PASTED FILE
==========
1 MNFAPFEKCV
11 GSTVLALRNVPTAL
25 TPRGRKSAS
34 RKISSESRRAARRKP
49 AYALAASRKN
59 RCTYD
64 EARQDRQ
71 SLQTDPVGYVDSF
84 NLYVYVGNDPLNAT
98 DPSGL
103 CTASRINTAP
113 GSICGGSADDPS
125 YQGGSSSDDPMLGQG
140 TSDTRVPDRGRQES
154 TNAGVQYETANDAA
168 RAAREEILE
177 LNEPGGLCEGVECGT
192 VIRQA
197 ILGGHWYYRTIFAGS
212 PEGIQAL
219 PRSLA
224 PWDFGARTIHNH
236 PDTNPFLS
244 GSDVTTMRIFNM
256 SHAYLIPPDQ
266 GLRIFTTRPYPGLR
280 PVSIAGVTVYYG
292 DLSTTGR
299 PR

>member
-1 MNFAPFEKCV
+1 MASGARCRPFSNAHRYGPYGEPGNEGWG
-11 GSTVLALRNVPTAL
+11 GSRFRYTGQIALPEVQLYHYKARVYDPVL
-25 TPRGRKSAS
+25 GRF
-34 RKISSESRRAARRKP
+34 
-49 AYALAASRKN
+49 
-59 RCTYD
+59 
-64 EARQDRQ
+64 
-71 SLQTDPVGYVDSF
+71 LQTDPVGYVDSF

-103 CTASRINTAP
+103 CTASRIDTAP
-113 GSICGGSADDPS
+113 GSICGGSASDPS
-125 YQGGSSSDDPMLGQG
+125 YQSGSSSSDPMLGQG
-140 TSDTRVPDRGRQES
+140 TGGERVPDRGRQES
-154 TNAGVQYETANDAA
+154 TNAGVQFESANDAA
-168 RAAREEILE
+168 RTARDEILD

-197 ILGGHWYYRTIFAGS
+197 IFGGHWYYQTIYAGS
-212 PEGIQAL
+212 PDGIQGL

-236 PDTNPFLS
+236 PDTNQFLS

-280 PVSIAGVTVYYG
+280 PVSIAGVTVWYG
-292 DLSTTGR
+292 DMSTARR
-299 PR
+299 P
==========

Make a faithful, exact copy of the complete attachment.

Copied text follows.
1 MNFAPFEKCV
11 GSTVLALRNVPTAL
25 TPRGRKSAS
34 RKISSESRRAARRKP
49 AYALAASRKN
59 RCTYD
64 EARQDRQ
71 SLQTDPVGYVDSF
84 NLYVYVGNDPLNAT
98 DPSGL
103 CTASRINTAP
113 GSICGGSADDPS
125 YQGGSSSDDPMLGQG
140 TSDTRVPDRGRQES
154 TNAGVQYETANDAA
168 RAAREEILE
177 LNEPGGLCEGVECGT
192 VIRQA
197 ILGGHWYYRTIFAGS
212 PEGIQAL
219 PRSLA
224 PWDFGARTIHNH
236 PDTNPFLS
244 GSDVTTMRIFNM
256 SHAYLIPPDQ
266 GLRIFTTRPYPGLR
280 PVSIAGVTVYYG
292 DLSTTGR
299 PR

>member
-1 MNFAPFEKCV
+1 MASGARCRPFSNAHRYGPYGEPGNEGWG
-11 GSTVLALRNVPTAL
+11 GSRFRYTGQIALPEVQLYHYKARVYDPVL
-25 TPRGRKSAS
+25 GRF
-34 RKISSESRRAARRKP
+34 
-49 AYALAASRKN
+49 
-59 RCTYD
+59 
-64 EARQDRQ
+64 
-71 SLQTDPVGYVDSF
+71 LQTDPVGYVDSF

-103 CTASRINTAP
+103 CTASRIDTAP
-113 GSICGGSADDPS
+113 GSICGGSASDPS
-125 YQGGSSSDDPMLGQG
+125 YQSGSSSSDPMLGQG
-140 TSDTRVPDRGRQES
+140 TGGERVPDRGRQES
-154 TNAGVQYETANDAA
+154 TNAGVQFESANDAA
-168 RAAREEILE
+168 RTARDEILD

-197 ILGGHWYYRTIFAGS
+197 IFGGHWYYQTIYAGS
-212 PEGIQAL
+212 PDGIQGL

-236 PDTNPFLS
+236 PDTNQFLS

-280 PVSIAGVTVYYG
+280 PVSIAGVTVWYG
-292 DLSTTGR
+292 DMSTARR
-299 PR
+299 P